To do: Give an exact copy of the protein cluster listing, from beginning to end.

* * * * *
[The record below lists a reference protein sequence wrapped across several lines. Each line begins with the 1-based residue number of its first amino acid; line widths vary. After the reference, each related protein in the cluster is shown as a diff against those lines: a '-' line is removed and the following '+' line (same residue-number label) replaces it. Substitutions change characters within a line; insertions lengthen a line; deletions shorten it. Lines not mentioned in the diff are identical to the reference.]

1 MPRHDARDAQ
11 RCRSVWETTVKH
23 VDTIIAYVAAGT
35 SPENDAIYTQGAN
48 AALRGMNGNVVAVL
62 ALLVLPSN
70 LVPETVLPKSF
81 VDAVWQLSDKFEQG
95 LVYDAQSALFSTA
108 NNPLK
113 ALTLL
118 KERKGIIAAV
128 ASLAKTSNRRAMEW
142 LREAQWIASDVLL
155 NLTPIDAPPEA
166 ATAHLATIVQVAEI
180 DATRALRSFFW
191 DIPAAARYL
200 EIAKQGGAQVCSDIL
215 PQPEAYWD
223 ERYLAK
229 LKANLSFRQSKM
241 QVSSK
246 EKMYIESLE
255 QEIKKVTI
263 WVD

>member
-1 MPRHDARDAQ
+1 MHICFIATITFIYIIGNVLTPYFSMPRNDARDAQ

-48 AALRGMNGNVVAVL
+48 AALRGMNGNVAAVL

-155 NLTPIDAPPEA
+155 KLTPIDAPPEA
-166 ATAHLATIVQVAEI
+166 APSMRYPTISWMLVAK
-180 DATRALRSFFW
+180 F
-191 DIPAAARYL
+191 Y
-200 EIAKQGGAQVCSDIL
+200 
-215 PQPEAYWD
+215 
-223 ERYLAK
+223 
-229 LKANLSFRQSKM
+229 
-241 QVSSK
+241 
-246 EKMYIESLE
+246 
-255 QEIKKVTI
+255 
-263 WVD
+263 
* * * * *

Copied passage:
[The record below lists a reference protein sequence wrapped across several lines. Each line begins with the 1-based residue number of its first amino acid; line widths vary. After the reference, each related protein in the cluster is shown as a diff against those lines: a '-' line is removed and the following '+' line (same residue-number label) replaces it. Substitutions change characters within a line; insertions lengthen a line; deletions shorten it. Lines not mentioned in the diff are identical to the reference.]

1 MPRHDARDAQ
11 RCRSVWETTVKH
23 VDTIIAYVAAGT
35 SPENDAIYTQGAN
48 AALRGMNGNVVAVL
62 ALLVLPSN
70 LVPETVLPKSF
81 VDAVWQLSDKFEQG
95 LVYDAQSALFSTA
108 NNPLK
113 ALTLL
118 KERKGIIAAV
128 ASLAKTSNRRAMEW
142 LREAQWIASDVLL
155 NLTPIDAPPEA
166 ATAHLATIVQVAEI
180 DATRALRSFFW
191 DIPAAARYL
200 EIAKQGGAQVCSDIL
215 PQPEAYWD
223 ERYLAK
229 LKANLSFRQSKM
241 QVSSK
246 EKMYIESLE
255 QEIKKVTI
263 WVD

>member
-1 MPRHDARDAQ
+1 MHICFIATITFIYIIGNVLTPYFSMPRNDARDAQ

-48 AALRGMNGNVVAVL
+48 AALRGMNGNVAAVL

-155 NLTPIDAPPEA
+155 KLTPIDAPPEA
-166 ATAHLATIVQVAEI
+166 APSMRYPTISWMLVAK
-180 DATRALRSFFW
+180 F
-191 DIPAAARYL
+191 Y
-200 EIAKQGGAQVCSDIL
+200 
-215 PQPEAYWD
+215 
-223 ERYLAK
+223 
-229 LKANLSFRQSKM
+229 
-241 QVSSK
+241 
-246 EKMYIESLE
+246 
-255 QEIKKVTI
+255 
-263 WVD
+263 